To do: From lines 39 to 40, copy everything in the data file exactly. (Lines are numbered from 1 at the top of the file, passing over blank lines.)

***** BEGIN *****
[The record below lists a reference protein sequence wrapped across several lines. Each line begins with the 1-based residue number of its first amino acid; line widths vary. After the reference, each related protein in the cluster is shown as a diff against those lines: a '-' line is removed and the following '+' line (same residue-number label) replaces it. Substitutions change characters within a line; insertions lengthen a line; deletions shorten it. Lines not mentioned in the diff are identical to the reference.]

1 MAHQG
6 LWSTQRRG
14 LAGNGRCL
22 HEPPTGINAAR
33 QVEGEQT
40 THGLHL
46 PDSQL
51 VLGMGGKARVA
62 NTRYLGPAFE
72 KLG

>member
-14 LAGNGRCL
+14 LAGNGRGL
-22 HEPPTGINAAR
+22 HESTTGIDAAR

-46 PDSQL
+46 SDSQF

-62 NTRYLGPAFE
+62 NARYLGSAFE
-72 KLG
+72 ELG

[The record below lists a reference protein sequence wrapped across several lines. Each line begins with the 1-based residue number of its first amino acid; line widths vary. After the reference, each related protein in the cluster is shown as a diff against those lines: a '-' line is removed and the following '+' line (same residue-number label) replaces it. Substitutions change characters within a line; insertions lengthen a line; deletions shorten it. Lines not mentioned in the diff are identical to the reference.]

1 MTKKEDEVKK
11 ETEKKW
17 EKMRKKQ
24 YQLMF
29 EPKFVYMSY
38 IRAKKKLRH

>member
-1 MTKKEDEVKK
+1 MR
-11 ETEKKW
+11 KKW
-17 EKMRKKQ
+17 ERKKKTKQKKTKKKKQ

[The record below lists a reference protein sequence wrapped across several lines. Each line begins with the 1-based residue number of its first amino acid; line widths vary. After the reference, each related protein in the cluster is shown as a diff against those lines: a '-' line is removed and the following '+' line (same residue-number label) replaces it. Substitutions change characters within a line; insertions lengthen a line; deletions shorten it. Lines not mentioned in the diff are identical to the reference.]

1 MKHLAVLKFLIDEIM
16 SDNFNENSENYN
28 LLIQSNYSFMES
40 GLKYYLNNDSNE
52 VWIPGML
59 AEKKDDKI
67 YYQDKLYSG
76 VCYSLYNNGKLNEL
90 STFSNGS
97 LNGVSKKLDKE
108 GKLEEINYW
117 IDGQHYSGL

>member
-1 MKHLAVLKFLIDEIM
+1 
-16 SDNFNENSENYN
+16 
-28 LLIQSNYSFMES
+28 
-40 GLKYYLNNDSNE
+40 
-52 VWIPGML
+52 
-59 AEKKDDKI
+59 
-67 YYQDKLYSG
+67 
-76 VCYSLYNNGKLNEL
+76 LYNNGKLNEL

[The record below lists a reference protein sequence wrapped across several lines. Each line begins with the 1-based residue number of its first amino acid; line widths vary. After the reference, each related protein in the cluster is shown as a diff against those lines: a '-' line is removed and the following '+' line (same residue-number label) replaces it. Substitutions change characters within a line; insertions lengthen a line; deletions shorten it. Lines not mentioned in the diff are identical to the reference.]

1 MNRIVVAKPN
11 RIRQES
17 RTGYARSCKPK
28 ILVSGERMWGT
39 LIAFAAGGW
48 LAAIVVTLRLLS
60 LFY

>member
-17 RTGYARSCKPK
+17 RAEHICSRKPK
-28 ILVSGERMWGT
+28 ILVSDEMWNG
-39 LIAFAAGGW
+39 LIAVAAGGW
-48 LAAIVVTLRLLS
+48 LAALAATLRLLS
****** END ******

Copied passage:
16 SDNFNENSENYN
28 LLIQSNYSFMES